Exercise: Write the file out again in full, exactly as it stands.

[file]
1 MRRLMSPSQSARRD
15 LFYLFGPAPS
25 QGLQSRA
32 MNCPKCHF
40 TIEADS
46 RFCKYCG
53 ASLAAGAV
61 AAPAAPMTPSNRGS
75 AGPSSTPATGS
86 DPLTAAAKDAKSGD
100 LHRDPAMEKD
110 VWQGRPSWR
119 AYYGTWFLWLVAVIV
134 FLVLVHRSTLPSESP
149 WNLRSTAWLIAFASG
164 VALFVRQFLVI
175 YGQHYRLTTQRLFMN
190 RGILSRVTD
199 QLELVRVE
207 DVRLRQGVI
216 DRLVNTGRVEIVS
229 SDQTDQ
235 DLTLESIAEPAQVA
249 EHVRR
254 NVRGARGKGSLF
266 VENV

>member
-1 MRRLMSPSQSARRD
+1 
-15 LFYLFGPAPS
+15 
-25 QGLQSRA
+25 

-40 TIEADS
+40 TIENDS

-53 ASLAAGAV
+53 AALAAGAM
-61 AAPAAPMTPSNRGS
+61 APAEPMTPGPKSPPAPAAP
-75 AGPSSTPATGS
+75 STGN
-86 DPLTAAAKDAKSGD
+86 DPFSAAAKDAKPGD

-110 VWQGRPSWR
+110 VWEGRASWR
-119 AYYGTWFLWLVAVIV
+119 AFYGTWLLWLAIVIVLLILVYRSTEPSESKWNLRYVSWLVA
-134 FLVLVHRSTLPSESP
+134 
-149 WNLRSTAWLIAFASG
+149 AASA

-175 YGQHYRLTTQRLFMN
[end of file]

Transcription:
1 MRRLMSPSQSARRD
15 LFYLFGPAPS
25 QGLQSRA
32 MNCPKCHF
40 TIEADS
46 RFCKYCG
53 ASLAAGAV
61 AAPAAPMTPSNRGS
75 AGPSSTPATGS
86 DPLTAAAKDAKSGD
100 LHRDPAMEKD
110 VWQGRPSWR
119 AYYGTWFLWLVAVIV
134 FLVLVHRSTLPSESP
149 WNLRSTAWLIAFASG
164 VALFVRQFLVI
175 YGQHYRLTTQRLFMN
190 RGILSRVTD
199 QLELVRVE
207 DVRLRQGVI
216 DRLVNTGRVEIVS
229 SDQTDQ
235 DLTLESIAEPAQVA
249 EHVRR
254 NVRGARGKGSLF
266 VENV

>member
-1 MRRLMSPSQSARRD
+1 
-15 LFYLFGPAPS
+15 
-25 QGLQSRA
+25 

-40 TIEADS
+40 TIENDS

-53 ASLAAGAV
+53 AALAAGAM
-61 AAPAAPMTPSNRGS
+61 APAEPMTPGPKSPPAPAAP
-75 AGPSSTPATGS
+75 STGN
-86 DPLTAAAKDAKSGD
+86 DPFSAAAKDAKPGD

-110 VWQGRPSWR
+110 VWEGRASWR
-119 AYYGTWFLWLVAVIV
+119 AFYGTWLLWLAIVIVLLILVYRSTEPSESKWNLRYVSWLVA
-134 FLVLVHRSTLPSESP
+134 
-149 WNLRSTAWLIAFASG
+149 AASA

-175 YGQHYRLTTQRLFMN